UAlbany Creating Terrorism Security Program
ALBANY, N.Y. — The still-unfolding terror plot in Europe is bringing renewed focus to a first-of-its-kind program at the University at Albany.
In 2016, the university will open a new College of Emergency Preparedness, Homeland Security and Cybersecurity. The aim of the college is two-fold: students will learn about fighting terror with intelligence and responding to disasters, while faculty will have new resources to research worldwide terror networks and analyze the ways nations respond to natural disasters.
"We expect to become the go-to place — not only in the country, but in the world," said UAlbany President Robert Jones.
Current UAlbany faculty members, like Victor Asal and Karl Rethemeyer, already laid the groundwork for UAlbany's new college years ago. For several years, Asal and Rethemeyer have been conducting extensive research on worldwide terror organizations, creating a new database called the Big Allied and Dangerous data set. It maps worldwide terror groups based on size, religious faith, allies and geography. Experts can then use the database to determine what sorts of attacks a specific terror group is capable of carrying out.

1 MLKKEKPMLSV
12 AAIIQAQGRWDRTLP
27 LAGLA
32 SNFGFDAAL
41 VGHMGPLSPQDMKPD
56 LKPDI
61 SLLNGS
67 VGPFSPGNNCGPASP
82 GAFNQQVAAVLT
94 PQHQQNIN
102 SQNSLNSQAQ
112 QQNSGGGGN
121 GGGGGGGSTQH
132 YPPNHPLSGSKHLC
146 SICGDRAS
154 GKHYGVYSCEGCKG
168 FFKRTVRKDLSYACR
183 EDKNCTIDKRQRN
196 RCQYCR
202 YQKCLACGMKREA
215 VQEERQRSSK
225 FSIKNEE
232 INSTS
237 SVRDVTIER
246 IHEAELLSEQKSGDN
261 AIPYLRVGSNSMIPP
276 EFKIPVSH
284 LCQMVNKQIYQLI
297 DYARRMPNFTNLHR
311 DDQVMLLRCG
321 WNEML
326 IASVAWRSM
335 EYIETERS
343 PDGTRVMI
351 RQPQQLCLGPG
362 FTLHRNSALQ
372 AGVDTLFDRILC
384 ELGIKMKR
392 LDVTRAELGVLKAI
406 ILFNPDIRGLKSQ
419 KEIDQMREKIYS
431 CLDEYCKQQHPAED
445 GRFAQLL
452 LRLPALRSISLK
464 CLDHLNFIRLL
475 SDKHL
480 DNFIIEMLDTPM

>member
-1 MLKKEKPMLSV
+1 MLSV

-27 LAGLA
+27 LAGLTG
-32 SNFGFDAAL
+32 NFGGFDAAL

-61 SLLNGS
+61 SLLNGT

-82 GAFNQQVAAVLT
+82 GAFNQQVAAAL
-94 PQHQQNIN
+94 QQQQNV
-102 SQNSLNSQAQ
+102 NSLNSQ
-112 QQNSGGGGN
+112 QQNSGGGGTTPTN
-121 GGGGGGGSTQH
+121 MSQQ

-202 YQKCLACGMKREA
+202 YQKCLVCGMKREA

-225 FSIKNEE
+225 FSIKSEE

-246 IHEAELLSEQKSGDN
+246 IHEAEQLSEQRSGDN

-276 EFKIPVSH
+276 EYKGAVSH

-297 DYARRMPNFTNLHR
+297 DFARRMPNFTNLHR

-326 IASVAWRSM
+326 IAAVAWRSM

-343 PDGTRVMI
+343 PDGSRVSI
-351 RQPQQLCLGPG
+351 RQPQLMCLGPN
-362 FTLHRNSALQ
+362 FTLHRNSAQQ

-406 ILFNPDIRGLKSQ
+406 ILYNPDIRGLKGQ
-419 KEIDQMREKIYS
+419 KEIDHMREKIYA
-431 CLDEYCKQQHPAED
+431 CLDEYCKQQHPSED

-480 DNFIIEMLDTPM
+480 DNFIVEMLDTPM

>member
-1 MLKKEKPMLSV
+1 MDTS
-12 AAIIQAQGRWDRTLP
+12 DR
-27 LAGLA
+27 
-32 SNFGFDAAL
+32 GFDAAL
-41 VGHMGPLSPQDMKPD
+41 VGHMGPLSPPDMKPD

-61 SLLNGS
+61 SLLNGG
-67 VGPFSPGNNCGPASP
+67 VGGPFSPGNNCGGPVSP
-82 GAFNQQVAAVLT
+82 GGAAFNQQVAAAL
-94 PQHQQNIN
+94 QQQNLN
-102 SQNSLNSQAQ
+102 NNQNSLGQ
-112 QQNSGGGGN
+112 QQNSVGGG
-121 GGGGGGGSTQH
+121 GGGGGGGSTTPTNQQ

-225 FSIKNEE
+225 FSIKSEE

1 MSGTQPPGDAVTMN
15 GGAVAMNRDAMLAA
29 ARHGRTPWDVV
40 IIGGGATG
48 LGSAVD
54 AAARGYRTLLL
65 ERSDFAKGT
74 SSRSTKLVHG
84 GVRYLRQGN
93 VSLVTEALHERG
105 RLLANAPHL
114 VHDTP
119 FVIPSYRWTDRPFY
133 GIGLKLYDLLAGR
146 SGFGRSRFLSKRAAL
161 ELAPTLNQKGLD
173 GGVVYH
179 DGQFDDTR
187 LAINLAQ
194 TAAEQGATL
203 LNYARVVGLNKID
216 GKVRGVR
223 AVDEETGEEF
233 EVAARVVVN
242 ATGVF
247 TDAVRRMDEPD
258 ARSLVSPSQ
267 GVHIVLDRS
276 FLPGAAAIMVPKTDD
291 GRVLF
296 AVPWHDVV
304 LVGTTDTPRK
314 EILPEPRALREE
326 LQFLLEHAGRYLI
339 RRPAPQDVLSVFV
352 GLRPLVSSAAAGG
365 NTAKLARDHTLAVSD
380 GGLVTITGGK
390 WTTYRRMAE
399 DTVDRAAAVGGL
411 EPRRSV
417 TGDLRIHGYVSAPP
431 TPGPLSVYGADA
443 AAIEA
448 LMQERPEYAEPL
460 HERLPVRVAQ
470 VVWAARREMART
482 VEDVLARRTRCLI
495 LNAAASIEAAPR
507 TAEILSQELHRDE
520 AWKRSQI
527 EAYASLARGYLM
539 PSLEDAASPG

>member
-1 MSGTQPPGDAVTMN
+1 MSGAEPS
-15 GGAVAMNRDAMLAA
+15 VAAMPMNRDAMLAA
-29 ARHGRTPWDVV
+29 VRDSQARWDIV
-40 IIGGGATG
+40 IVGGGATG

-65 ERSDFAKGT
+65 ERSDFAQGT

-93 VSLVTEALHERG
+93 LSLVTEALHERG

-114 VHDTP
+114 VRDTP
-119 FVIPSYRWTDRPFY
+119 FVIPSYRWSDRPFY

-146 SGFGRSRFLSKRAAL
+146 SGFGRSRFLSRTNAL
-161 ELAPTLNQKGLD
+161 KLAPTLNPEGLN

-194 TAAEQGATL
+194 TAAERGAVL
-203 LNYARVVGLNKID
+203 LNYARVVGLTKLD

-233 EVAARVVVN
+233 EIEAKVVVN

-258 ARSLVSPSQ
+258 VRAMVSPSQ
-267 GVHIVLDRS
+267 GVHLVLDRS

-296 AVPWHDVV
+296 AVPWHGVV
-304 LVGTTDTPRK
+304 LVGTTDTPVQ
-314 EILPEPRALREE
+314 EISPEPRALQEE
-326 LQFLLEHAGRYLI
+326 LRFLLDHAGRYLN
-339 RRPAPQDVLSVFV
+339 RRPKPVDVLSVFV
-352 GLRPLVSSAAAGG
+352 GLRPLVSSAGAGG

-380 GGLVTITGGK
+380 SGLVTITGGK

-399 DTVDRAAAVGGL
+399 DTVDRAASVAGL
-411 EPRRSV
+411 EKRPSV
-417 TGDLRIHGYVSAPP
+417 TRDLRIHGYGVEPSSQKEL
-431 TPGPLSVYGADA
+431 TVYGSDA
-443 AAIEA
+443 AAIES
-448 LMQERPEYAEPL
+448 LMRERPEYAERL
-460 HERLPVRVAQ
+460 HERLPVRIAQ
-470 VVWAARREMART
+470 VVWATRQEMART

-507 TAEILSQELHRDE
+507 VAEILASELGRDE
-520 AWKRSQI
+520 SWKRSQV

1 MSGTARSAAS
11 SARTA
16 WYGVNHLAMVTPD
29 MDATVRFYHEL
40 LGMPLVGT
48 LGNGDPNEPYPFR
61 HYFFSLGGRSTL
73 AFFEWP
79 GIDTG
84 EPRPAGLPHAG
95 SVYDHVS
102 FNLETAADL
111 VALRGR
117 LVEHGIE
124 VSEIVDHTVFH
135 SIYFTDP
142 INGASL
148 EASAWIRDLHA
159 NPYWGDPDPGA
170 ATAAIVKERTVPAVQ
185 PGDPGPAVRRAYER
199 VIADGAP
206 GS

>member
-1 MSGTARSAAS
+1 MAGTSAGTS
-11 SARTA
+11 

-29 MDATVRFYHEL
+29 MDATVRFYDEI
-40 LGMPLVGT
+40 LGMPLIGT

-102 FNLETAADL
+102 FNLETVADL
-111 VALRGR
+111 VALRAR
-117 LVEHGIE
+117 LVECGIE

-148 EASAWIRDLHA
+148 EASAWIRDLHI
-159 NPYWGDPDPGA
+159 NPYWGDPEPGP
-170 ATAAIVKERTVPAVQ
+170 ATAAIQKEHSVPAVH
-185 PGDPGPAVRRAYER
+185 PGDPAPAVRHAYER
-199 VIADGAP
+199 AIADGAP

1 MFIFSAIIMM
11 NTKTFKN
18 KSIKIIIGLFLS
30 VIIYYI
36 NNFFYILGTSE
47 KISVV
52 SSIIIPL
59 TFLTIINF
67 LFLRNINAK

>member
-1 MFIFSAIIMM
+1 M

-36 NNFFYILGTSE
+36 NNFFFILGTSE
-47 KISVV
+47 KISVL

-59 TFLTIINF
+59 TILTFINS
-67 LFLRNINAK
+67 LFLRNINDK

In the new college, Asal and Rethemeyer hope to expand their data research to include statistics on cybersecurity threats and worldwide preparation for man-made and natural disasters.
"That is not something that you'd find at other universities," Rethemeyer said Wednesday, "and I think it can be the hallmark of what we do here."
Jones estimates that eventually, the new college will help fill some of the 300,000 homeland security jobs that he believes the market can sustain.